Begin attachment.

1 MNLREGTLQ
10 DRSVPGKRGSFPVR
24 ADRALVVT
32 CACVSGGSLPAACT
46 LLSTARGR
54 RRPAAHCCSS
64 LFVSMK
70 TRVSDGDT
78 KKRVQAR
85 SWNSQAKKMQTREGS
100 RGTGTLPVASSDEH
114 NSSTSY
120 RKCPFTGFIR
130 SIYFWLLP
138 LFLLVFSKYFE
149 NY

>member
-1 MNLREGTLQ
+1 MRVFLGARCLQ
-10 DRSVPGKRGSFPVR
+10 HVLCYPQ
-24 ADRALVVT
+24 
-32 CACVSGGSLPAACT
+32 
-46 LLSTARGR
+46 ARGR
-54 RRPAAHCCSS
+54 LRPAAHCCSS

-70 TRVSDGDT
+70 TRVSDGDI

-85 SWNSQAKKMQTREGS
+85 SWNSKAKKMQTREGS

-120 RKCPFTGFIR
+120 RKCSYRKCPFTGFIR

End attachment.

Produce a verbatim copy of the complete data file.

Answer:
1 MNLREGTLQ
10 DRSVPGKRGSFPVR
24 ADRALVVT
32 CACVSGGSLPAACT
46 LLSTARGR
54 RRPAAHCCSS
64 LFVSMK
70 TRVSDGDT
78 KKRVQAR
85 SWNSQAKKMQTREGS
100 RGTGTLPVASSDEH
114 NSSTSY
120 RKCPFTGFIR
130 SIYFWLLP
138 LFLLVFSKYFE
149 NY

>member
-1 MNLREGTLQ
+1 MRVFLGARCLQ
-10 DRSVPGKRGSFPVR
+10 HVLCYPQ
-24 ADRALVVT
+24 
-32 CACVSGGSLPAACT
+32 
-46 LLSTARGR
+46 ARGR
-54 RRPAAHCCSS
+54 LRPAAHCCSS

-70 TRVSDGDT
+70 TRVSDGDI

-85 SWNSQAKKMQTREGS
+85 SWNSKAKKMQTREGS

-120 RKCPFTGFIR
+120 RKCSYRKCPFTGFIR